Can Batangas earthquakes trigger “The Big One”? | The Summit Express

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Can Batangas earthquakes trigger “The Big One”?


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MANILA, Philippines - The series of quakes that rattled parts of Batangas and nearby parts of Luzon over the weekend is not a precursor to “The Big One,” a 7.2 magnitude earthquake that will soon jolt areas covered by the West Valley Fault and is estimated to take the lives of 34,000 people and injure 100,000 others.

Can Batangas earthquakes trigger “The Big One”?
Phivolcs: No basis that recent quakes will trigger the “Big One.” PHOTO CREDIT: PhilStar
Dispelling rumors that spread on social media after a fault in Mabini, Batangas moved and caused multiple quakes, Philippine Institute of Volcanology and Seismology (Phivolcs) director Renato Solidum clarified that the series of earthquakes will not trigger a movement in West Vally Fault, which is considered “ripe” for a major earthquake.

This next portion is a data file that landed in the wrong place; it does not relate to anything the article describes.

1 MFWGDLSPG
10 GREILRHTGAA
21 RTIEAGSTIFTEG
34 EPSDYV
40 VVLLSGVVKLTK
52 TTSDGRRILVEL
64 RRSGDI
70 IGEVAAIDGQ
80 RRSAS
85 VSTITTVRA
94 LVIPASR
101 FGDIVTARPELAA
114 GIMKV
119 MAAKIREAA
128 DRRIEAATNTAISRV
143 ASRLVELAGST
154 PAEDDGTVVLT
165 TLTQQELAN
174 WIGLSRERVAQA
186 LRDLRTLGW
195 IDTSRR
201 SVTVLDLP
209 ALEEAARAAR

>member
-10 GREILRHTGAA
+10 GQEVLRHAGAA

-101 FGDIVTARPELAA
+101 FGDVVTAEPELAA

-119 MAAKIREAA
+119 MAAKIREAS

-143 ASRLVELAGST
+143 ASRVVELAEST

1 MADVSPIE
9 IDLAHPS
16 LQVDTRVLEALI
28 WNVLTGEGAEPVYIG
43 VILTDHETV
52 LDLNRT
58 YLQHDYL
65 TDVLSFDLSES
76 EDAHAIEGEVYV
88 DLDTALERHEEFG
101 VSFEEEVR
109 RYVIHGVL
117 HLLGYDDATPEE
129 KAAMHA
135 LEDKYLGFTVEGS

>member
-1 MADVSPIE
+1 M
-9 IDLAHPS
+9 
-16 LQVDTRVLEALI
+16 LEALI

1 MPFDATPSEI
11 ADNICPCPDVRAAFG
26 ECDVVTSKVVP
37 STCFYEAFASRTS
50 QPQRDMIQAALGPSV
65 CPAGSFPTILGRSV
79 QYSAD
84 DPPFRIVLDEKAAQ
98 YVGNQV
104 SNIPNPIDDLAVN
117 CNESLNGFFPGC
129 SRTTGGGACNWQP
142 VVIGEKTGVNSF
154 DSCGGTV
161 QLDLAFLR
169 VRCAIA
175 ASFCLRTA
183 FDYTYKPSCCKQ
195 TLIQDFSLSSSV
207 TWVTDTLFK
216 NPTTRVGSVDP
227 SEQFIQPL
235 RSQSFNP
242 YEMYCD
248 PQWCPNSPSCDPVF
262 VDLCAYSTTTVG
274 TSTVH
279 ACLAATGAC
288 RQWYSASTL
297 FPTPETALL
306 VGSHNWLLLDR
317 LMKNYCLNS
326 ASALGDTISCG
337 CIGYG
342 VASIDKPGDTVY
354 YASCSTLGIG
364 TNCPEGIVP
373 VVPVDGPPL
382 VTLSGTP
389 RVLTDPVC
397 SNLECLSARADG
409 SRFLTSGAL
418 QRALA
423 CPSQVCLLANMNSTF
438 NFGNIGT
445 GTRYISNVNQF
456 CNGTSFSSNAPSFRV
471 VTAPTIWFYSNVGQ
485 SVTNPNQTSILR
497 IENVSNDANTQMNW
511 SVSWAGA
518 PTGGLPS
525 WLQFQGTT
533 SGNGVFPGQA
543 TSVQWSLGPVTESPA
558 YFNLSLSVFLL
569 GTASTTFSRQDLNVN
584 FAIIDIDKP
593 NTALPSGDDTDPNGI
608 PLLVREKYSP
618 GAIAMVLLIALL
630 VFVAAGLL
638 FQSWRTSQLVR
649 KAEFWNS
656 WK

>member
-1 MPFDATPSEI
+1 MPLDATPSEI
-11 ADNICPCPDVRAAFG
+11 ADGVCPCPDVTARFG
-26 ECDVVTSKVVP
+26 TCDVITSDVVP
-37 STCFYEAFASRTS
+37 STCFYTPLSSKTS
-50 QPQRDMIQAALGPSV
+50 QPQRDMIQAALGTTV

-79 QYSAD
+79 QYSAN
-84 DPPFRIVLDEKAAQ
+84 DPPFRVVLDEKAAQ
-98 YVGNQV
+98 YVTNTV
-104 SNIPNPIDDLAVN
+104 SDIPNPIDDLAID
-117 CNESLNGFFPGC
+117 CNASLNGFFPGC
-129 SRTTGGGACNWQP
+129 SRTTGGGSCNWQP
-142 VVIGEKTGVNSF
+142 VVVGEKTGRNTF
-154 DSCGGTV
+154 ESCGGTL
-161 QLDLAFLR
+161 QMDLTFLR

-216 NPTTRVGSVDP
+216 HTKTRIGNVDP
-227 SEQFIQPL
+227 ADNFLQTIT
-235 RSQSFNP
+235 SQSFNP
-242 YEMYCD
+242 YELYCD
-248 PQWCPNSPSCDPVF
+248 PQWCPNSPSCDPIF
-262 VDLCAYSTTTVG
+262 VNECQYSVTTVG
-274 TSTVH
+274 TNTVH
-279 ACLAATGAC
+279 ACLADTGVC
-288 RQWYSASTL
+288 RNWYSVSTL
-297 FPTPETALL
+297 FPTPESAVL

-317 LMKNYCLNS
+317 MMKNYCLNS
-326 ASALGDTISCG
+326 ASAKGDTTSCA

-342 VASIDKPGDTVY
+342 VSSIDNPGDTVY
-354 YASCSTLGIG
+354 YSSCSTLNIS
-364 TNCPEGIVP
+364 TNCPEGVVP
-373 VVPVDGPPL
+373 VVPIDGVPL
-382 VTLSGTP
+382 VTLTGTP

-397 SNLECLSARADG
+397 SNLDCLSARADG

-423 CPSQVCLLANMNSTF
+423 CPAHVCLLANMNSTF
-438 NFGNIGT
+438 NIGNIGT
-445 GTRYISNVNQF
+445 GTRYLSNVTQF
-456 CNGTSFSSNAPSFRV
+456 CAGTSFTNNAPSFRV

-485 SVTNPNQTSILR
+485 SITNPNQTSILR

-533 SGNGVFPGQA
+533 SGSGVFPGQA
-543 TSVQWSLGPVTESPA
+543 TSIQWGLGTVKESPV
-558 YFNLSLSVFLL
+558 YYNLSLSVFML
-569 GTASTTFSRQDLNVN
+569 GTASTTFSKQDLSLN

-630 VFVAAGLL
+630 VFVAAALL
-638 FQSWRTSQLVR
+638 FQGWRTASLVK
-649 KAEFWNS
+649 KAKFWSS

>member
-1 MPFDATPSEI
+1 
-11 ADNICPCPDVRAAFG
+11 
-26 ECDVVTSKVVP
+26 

“Ang nangyari pong pagkilos ng fault sa Mabini, Batangas ay hindi po magti-trigger ng pagkilos ng West Valley Fault,” Solidum told DZMM.

"Unang-una, hindi sila konektado. Pangalawa, maliliit lang ang lindol para mag-usad ng lupa na naapektuhan ng West Valley Fault," Solidum added.

According to Solidum, the fault line in Mabini is located underneath an old volcano and will only produce moderate-sized earthquakes like the ones experienced last Saturday, April 9.

"'Pag malambot nang kaunti, hindi siya pwedeng mag-ipon ng napakalaking energy. Hanggang moderate-sized earthquakes lang ang kaya niyang maipon at ma-release,” Solidum explained.

A series of earthquakes at magnitudes 5.6 and 6.0 struck Mabini, Batangas on Saturday afternoon at around 3:07 p.m. This was followed by a magnitude 5.0 earthquake that jolted Taysan, Batangas 20 minutes later.

More temblors in the coming days

More temblors will be experienced in the next few days following the series of tremors in Batangas last weekend, according to Solidum.

In his interview with ANC’s “Dateline Philippines,” Solidum explained that the multiple quakes are part of a “swarm” that can last for days.

“Well an earthquake swarm can last for days or even weeks so there can still be earthquakes in the next few days,” Solidum said.

--Mini, The Summit Express

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